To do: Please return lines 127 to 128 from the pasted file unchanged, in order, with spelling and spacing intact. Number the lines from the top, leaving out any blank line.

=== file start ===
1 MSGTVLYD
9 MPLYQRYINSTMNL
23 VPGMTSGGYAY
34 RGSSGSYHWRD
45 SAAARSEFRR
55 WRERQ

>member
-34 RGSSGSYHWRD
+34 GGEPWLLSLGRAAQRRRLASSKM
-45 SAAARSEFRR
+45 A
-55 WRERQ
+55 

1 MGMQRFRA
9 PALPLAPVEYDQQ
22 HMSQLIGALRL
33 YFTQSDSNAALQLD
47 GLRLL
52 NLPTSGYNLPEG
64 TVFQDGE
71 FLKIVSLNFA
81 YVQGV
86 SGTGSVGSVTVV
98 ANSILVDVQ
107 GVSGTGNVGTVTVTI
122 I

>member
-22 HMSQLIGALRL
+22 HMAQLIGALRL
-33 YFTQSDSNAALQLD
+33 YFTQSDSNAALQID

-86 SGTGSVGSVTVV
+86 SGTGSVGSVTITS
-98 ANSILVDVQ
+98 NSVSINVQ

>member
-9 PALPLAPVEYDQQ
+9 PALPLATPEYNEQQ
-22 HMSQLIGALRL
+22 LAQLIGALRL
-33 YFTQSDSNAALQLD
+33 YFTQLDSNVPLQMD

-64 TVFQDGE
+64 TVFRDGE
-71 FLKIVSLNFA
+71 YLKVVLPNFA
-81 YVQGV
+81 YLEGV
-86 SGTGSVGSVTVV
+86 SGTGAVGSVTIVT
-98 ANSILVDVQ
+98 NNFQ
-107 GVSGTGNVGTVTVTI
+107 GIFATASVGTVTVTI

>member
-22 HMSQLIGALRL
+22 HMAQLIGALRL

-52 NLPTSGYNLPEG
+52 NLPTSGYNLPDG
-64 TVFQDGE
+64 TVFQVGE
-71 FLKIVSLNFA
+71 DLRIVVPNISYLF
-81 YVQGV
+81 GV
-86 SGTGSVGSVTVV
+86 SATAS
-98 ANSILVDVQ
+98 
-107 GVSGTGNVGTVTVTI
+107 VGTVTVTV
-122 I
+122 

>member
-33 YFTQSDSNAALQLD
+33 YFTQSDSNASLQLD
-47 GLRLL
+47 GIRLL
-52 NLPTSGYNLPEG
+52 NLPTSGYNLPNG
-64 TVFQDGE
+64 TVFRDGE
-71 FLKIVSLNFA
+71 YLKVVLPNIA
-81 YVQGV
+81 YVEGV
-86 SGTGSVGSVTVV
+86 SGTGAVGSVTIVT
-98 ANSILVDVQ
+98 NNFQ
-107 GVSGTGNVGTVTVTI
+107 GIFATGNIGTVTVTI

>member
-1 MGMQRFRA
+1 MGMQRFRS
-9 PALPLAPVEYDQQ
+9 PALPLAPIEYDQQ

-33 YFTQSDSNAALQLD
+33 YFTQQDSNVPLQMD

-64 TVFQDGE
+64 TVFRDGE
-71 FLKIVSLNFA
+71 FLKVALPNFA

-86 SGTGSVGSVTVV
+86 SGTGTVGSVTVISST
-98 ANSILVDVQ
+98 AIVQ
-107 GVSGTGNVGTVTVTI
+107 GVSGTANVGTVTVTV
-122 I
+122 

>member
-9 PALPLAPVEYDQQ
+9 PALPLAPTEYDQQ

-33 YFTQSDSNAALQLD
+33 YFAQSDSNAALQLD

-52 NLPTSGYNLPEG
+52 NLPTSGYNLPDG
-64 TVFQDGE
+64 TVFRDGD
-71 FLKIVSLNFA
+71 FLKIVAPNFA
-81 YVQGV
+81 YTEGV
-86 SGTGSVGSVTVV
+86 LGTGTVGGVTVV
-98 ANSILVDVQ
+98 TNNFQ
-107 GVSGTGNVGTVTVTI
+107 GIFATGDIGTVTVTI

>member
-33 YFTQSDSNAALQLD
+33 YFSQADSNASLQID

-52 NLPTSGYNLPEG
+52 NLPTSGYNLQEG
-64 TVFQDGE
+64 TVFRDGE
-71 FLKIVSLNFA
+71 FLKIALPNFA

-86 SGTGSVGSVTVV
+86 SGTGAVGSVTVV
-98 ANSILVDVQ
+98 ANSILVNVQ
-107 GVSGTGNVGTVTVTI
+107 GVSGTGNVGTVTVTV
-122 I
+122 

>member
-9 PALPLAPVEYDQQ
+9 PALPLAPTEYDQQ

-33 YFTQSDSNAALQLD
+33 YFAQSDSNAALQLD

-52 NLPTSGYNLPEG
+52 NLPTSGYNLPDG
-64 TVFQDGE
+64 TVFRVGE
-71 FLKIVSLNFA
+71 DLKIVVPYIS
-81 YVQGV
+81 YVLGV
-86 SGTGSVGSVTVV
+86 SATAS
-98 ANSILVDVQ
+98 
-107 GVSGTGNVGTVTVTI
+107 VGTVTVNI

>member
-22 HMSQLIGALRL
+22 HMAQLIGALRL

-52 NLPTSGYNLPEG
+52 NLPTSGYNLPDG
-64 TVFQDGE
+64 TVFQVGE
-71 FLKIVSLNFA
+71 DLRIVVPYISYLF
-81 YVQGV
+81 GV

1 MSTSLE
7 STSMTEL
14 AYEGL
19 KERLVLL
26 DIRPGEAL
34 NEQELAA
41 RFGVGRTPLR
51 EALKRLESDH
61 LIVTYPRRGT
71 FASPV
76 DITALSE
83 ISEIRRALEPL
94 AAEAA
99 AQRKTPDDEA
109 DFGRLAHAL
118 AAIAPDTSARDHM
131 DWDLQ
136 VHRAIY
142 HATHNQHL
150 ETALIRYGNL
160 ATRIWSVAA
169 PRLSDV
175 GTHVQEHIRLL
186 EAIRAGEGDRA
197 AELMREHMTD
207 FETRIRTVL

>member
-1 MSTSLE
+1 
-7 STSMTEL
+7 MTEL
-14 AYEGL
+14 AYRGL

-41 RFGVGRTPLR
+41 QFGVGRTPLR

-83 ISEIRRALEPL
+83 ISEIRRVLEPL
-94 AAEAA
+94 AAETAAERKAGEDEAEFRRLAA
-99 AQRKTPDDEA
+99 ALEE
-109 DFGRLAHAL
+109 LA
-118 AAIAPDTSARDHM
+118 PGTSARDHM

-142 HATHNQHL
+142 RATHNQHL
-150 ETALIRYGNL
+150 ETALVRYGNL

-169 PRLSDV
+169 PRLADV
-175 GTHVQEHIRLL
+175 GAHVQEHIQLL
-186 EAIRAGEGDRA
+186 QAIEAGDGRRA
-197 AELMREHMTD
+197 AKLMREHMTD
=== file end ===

-98 ANSILVDVQ
+98 TNNFQ